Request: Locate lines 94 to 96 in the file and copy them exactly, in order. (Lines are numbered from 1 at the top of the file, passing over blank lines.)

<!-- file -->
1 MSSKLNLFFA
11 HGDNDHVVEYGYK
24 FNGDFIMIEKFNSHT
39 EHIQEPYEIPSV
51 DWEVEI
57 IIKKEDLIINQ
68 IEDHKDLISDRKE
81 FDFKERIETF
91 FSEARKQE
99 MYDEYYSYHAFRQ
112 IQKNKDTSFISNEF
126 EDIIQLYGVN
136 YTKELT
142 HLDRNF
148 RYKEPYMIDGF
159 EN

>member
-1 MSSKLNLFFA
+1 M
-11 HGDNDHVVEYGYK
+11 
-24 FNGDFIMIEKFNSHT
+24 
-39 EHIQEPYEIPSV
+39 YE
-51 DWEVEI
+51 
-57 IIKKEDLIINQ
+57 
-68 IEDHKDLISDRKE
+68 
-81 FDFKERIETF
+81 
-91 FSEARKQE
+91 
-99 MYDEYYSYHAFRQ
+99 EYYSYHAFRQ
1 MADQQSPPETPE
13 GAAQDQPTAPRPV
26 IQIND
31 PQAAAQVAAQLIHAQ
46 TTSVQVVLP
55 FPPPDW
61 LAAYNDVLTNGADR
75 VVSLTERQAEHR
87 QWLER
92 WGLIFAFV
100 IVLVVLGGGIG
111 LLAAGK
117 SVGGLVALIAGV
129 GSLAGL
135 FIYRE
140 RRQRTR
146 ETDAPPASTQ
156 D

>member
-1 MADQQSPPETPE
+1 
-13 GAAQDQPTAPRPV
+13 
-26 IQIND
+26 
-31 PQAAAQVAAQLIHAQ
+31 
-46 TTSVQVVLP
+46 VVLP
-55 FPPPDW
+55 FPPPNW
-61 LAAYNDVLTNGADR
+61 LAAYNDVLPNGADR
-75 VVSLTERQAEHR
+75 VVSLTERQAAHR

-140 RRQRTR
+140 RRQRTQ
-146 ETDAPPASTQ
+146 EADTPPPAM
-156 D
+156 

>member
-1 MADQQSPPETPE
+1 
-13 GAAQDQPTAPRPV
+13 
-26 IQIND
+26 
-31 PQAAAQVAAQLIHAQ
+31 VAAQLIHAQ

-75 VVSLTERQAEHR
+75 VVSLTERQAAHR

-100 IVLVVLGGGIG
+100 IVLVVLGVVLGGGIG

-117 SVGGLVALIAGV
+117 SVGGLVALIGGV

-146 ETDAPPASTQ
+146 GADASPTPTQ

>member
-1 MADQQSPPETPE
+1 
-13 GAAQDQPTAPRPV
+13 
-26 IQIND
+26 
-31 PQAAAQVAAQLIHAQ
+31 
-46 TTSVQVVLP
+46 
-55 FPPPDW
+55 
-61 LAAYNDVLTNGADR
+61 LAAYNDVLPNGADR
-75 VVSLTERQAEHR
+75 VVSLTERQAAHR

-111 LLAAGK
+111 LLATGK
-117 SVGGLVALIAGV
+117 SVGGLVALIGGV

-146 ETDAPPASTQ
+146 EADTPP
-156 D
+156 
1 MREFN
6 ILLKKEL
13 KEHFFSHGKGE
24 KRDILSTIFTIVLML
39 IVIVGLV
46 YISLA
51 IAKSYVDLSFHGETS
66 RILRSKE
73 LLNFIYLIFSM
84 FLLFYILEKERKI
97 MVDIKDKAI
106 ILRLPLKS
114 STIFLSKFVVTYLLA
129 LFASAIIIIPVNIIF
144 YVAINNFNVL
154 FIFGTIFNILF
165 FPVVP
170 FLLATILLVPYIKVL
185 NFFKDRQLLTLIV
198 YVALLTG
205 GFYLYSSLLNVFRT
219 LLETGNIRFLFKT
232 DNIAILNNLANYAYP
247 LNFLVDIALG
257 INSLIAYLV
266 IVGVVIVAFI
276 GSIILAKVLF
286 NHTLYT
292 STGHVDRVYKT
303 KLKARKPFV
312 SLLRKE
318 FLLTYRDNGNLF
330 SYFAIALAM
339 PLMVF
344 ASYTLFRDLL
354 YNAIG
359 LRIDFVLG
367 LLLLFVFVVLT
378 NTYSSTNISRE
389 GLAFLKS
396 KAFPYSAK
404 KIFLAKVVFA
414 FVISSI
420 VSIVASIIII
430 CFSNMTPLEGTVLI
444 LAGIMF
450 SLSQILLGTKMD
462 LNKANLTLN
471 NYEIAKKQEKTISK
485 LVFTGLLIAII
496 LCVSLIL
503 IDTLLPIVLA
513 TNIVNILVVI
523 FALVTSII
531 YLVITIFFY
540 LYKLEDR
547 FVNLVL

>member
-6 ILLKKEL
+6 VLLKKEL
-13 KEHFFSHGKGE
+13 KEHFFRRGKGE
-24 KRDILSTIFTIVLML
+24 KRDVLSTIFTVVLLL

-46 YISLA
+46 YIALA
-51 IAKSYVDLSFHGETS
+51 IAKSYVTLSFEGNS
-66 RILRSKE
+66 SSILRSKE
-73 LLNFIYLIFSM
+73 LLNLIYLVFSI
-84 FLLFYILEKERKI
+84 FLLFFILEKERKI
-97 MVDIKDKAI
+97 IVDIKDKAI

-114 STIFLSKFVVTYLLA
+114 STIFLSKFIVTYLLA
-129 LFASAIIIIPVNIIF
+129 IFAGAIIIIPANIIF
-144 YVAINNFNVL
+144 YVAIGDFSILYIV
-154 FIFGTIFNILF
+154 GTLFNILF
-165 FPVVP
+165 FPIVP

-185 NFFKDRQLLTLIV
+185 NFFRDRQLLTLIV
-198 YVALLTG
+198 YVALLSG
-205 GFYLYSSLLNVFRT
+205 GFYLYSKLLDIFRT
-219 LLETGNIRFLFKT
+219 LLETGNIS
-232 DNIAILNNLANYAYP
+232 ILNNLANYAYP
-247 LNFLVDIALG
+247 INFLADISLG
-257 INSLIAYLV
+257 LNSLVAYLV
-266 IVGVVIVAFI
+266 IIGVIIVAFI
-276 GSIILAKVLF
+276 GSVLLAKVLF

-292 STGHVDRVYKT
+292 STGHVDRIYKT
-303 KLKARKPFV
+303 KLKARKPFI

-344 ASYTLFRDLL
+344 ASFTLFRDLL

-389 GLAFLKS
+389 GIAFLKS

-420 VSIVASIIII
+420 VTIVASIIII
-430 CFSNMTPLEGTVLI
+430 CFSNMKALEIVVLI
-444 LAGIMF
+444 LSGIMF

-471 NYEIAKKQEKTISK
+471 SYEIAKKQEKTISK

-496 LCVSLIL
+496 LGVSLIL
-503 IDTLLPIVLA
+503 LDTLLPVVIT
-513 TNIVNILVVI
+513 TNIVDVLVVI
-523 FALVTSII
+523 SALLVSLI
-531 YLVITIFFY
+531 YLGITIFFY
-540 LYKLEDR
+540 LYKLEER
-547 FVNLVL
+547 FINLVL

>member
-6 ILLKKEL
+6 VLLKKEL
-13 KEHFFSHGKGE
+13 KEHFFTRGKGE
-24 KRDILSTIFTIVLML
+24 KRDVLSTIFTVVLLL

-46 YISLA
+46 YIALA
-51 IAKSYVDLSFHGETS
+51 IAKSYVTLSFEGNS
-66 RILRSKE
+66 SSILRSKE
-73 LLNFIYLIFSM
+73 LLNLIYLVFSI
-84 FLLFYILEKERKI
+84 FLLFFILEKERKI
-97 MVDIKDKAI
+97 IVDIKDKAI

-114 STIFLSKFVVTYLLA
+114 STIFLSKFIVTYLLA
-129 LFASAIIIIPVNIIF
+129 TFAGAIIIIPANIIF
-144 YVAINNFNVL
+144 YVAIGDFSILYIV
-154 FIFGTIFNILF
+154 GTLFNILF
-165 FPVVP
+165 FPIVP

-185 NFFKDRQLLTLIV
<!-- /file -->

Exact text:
-146 ETDAPPASTQ
+146 GADASPTPTQ

>member